Climate change mitigation requires action in all spheres of society. The role of household consumption is often overlooked. However, 72% of global greenhouse gas (GHG) emissions are related to household consumption, while the rest stem from government consumption and investments. The result from a Finnish study is quite similar: households accounted for 68% of the GHG emissions of domestic final consumption in Finland, whereas government consumption and investments were responsible for the other 32% The key question in this report is: How much can a typical Finn decrease one’s GHG emissions with consumption decisions? To address this question, we took the average GHG emissions from consumption as a starting point. In Finland in 2010, the average per capita GHG emissions from consumption expenditure was 11.5 tonnes of CO2e. Between 2000 and 2013, the average per capita GHG emissions fluctuated from 9.6 tonnes to 11.8 tonnes. The per capita consumption carbon footprint in Finland is on the high end of the European scale but smaller compared to Australia and the United States, for instance. We listed measures that an ordinary Finnish consumer can use to decrease their GHG emissions with existing technology and solutions, and estimated the potential to avoid emissions with these activities. We focused on the most important sources of GHG emissions in Finland, including housing and especially energy-related emissions, private car travel and food choices. We also examined the consumption of goods and services, although in that particular category the emissions consist of a wide range of goods and services, and the potential of single or small numbers of actions is challenging to define. The GHG emissions include housing, travel, food, consumption of other goods and services. We used the consumption perspective, i.e. the emissions of consumption in Finnish households were taken into account regardless of their geographic origin. Therefore, the embodied emissions of imported goods were included. We estimated that the carbon footprint of an average Finn could be decreased from 11.5 tkg of CO2e to 7.2 tkg. In this paper, we present the measures for housing, travel, food, and goods and services that can be used to reach these savings. While consumption choices have potential in mitigating climate change, we note that there are barriers in reducing GHG emissions with consumption choices. The solutions to overcome the barriers can be market-based, i.e. business models in which the product or service produces less GHG emissions. Informational measures such as labelling help consumers choose products and services with lower GHG emissions. Public policies also play a role in speeding up product development, as shown by the examples of energy labelling of home appliances and phasing out inefficient lighting solutions. Informational measures can also include tools such as carbon footprint calculators and campaigns to raise awareness and engage people to take action. In this report we focused on the GHG emissions. However, other environmental footprints and indicators also show the unsustainability of current consumption patterns.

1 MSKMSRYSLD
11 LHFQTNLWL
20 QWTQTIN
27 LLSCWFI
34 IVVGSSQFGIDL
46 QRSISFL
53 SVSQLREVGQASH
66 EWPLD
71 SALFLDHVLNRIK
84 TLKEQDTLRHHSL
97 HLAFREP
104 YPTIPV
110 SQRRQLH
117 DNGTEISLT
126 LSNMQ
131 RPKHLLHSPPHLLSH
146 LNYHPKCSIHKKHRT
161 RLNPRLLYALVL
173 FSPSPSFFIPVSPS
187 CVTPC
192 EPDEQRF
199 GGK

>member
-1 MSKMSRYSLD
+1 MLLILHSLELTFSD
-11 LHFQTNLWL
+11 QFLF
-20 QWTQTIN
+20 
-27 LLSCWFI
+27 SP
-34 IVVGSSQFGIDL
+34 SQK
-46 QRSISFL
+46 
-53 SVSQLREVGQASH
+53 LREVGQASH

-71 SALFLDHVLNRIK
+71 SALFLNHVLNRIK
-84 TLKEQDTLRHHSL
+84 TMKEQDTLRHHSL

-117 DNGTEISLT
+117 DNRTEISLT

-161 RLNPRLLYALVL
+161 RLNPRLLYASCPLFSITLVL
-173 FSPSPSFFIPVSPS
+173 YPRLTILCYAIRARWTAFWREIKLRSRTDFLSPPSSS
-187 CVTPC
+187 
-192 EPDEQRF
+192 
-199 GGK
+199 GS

• Grönroos, Juha; Mattila, Pasi; Regina, Kristiina; Nousiainen, Jouni; Perälä, Paula; Saarinen, Kristina; Mikkola-Pusa, Johanna (Finnish Environment Institute, 2009)
    The Finnish Environment 8/2009